Scientists have identified several potential therapeutic targets for amyotrophic lateral sclerosis (ALS) using an artificial intelligence (AI)-powered target discovery engine to analyze dysregulated gene expression in large, publicly available ALS datasets.
Twelve-month data show that earlier initiation of tofersen slowed decline across measures of clinical and respiratory function, strength and quality of life Tofersen also led to robust and sustained reductions in neurofilament, a marker of neurodegeneration SOD1-ALS is a rare, progressive and fatal genetic form of the disease leading to loss of everyday functions and affecting approximately 2% of people with ALS
ALS Finding a Cure® funded Eledon’s early clinical work for Tegoprubart when the drug was still with ALS TDIAnne D Pham2022-06-15T18:44:42+00:00
IRVINE, Calif., May 31, 2022 (GLOBE NEWSWIRE) -- Eledon Pharmaceuticals, Inc. (“Eledon”) (Nasdaq: ELDN), a patient-focused clinical stage biopharmaceutical company committed to the development of innovative and impactful treatments for organ and cell transplantation, autoimmune conditions, and neurodegenerative disease, today announced topline results from a Phase 2a clinical trial of tegoprubart (formerly AT-1501) in patients with amyotrophic lateral sclerosis (ALS).1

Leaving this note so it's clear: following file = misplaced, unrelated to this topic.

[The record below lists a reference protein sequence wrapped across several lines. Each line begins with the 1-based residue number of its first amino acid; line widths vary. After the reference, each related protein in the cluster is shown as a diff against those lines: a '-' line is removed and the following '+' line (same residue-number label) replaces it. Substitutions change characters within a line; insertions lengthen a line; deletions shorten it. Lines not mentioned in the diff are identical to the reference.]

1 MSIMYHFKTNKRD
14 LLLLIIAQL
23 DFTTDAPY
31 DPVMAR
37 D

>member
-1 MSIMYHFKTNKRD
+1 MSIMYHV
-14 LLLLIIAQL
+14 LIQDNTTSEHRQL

Arrest ALS In collaboration with the ALS Association, we are pleased to announce the recent funding of four new grants designed to elucidate the biological linkages between key drivers of active axonal degeneration and ALS. ALS Finding a Cure® and the ALS Association are pleased to further scientific advances in this important area of research, which are sure to lead to future therapeutic insights. The four projects funded through the Arrest ALS collaboration include: Bloom/DiAntonio submission (Washington University in St. Louis): Pathological aggregation of the protein TDP-43 within motor neurons is seen in the majority of ALS cases (sporadic [...]
A loved one’s diagnosis moved this UCLA Health researcher to take on ALS Computational geneticist developed a blood test that could detect how fast muscle cells are dying, potentially aiding diagnosis. After a parent is diagnosed with an incurable disease, it’s natural to feel an urge to do anything possible to help. For some people, that could be advocacy, or household assistance, or tracking down the best available medical care. For Noah Zaitlen, Phd, associate professor of computational medicine and neurology at UCLA Health, it meant launching a research project to create a better diagnostic test for a debilitating neurological [...]